The great girder bridges over the Menai Strait and at Saltash near Plymouth, erected in the middle of the i 9th century, were entirely of wrought iron, and subsequently wrought iron girder bridges were extensively used on railways.
- Span of Saltash Bridge.
Brunel adopted this principle for the Saltash bridge near Plymouth, built soon after the Britannia bridge.
SALTASH, a municipal borough in the Bodmin parliamentary division of Cornwall, England, 5 m.
At Saltash the Royal Albert bridge (1857-1859) carries the railway across the estuary.
The fisheries for which Saltash was famous have suffered from the chemicals brought down by the Tamar; but there is a considerable seafaring population, and the town is a recruiting ground for the Royal Navy.
The Sunday market established by the count of Mortain at his castle of Trematon, which ruined the bishop of Exeter's market at St Germans, was probably held at Saltash a short distance from the castle.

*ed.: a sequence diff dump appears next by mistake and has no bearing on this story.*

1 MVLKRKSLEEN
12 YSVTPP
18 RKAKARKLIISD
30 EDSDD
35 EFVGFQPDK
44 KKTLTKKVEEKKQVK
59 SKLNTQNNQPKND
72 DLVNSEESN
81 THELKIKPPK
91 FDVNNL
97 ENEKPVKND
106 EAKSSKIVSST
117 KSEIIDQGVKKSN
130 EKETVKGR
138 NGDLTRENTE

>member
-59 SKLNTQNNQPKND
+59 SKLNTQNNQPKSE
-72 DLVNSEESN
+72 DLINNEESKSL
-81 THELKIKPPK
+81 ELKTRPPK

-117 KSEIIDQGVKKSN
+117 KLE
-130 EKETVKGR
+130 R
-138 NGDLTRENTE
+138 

Saltash (Esse, 1297; Ash, 1302; Assheburgh, 1392) belonged to the manor of Trematon and the latter at the time of the Domesday Survey was held by Reginald de Valletort of the count.
Reginald's descendant and namesake granted a charter (undated) to Saltash about 1190.
Roger de Valletort, the last male heir of the family, gave the honour of Trematon and with it the borough of Saltash to Richard, king of the Romans and earl of Cornwall.
In 1832 Saltash was deprived of its two members.
Saltash was sufficiently considerable as a port in the 16th century to furnish a frigate at the town's expense against the Armada.